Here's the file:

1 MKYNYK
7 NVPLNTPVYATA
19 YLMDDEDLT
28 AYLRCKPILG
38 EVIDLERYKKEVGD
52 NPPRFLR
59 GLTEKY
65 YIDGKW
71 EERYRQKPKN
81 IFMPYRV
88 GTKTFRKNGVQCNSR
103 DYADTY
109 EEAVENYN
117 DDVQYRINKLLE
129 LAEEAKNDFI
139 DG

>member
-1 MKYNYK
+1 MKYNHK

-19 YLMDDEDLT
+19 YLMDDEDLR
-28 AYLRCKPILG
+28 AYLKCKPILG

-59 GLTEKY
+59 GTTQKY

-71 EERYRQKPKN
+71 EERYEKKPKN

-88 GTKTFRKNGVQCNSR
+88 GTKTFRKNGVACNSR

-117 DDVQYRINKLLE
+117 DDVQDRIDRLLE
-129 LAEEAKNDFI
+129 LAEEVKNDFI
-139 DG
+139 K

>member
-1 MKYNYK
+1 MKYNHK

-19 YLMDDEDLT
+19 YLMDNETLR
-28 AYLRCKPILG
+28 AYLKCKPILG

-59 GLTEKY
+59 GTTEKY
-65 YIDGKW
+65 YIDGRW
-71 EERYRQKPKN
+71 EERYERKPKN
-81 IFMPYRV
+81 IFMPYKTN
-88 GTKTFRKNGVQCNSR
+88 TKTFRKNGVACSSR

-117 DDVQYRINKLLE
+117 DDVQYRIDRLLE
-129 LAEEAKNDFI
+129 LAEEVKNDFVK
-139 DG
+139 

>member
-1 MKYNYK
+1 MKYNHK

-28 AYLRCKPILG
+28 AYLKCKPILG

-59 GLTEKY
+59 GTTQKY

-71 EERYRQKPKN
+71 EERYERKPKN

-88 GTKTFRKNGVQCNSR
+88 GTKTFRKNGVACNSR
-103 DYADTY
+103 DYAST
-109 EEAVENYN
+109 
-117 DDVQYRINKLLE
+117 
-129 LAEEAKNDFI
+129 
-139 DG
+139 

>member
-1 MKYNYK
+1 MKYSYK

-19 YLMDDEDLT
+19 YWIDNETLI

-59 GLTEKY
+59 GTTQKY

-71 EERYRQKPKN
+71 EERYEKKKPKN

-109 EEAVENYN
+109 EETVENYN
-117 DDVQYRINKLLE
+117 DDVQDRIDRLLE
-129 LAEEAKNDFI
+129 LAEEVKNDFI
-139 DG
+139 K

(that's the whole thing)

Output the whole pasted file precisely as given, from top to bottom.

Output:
1 MKYNYK
7 NVPLNTPVYATA
19 YLMDDEDLT
28 AYLRCKPILG
38 EVIDLERYKKEVGD
52 NPPRFLR
59 GLTEKY
65 YIDGKW
71 EERYRQKPKN
81 IFMPYRV
88 GTKTFRKNGVQCNSR
103 DYADTY
109 EEAVENYN
117 DDVQYRINKLLE
129 LAEEAKNDFI
139 DG

>member
-1 MKYNYK
+1 MKYNHK

-19 YLMDDEDLT
+19 YLMDDEDLR
-28 AYLRCKPILG
+28 AYLKCKPILG

-59 GLTEKY
+59 GTTQKY

-71 EERYRQKPKN
+71 EERYEKKPKN

-88 GTKTFRKNGVQCNSR
+88 GTKTFRKNGVACNSR

-117 DDVQYRINKLLE
+117 DDVQDRIDRLLE
-129 LAEEAKNDFI
+129 LAEEVKNDFI
-139 DG
+139 K

>member
-1 MKYNYK
+1 MKYNHK

-19 YLMDDEDLT
+19 YLMDNETLR
-28 AYLRCKPILG
+28 AYLKCKPILG

-59 GLTEKY
+59 GTTEKY
-65 YIDGKW
+65 YIDGRW
-71 EERYRQKPKN
+71 EERYERKPKN
-81 IFMPYRV
+81 IFMPYKTN
-88 GTKTFRKNGVQCNSR
+88 TKTFRKNGVACSSR

-117 DDVQYRINKLLE
+117 DDVQYRIDRLLE
-129 LAEEAKNDFI
+129 LAEEVKNDFVK
-139 DG
+139 

>member
-1 MKYNYK
+1 MKYNHK

-28 AYLRCKPILG
+28 AYLKCKPILG

-59 GLTEKY
+59 GTTQKY

-71 EERYRQKPKN
+71 EERYERKPKN

-88 GTKTFRKNGVQCNSR
+88 GTKTFRKNGVACNSR
-103 DYADTY
+103 DYAST
-109 EEAVENYN
+109 
-117 DDVQYRINKLLE
+117 
-129 LAEEAKNDFI
+129 
-139 DG
+139 

>member
-1 MKYNYK
+1 MKYSYK

-19 YLMDDEDLT
+19 YWIDNETLI

-59 GLTEKY
+59 GTTQKY

-71 EERYRQKPKN
+71 EERYEKKKPKN

-109 EEAVENYN
+109 EETVENYN
-117 DDVQYRINKLLE
+117 DDVQDRIDRLLE
-129 LAEEAKNDFI
+129 LAEEVKNDFI
-139 DG
+139 K